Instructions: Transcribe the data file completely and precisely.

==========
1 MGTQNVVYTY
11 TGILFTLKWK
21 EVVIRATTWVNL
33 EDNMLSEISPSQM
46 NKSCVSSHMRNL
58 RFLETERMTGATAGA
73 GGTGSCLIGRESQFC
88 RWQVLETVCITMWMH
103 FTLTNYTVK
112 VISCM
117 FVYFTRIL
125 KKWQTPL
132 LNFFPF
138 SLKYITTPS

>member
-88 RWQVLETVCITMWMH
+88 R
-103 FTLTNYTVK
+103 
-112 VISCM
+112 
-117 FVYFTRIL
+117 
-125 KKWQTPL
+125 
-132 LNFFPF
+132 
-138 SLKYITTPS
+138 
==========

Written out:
1 MGTQNVVYTY
11 TGILFTLKWK
21 EVVIRATTWVNL
33 EDNMLSEISPSQM
46 NKSCVSSHMRNL
58 RFLETERMTGATAGA
73 GGTGSCLIGRESQFC
88 RWQVLETVCITMWMH
103 FTLTNYTVK
112 VISCM
117 FVYFTRIL
125 KKWQTPL
132 LNFFPF
138 SLKYITTPS

>member
-88 RWQVLETVCITMWMH
+88 R
-103 FTLTNYTVK
+103 
-112 VISCM
+112 
-117 FVYFTRIL
+117 
-125 KKWQTPL
+125 
-132 LNFFPF
+132 
-138 SLKYITTPS
+138 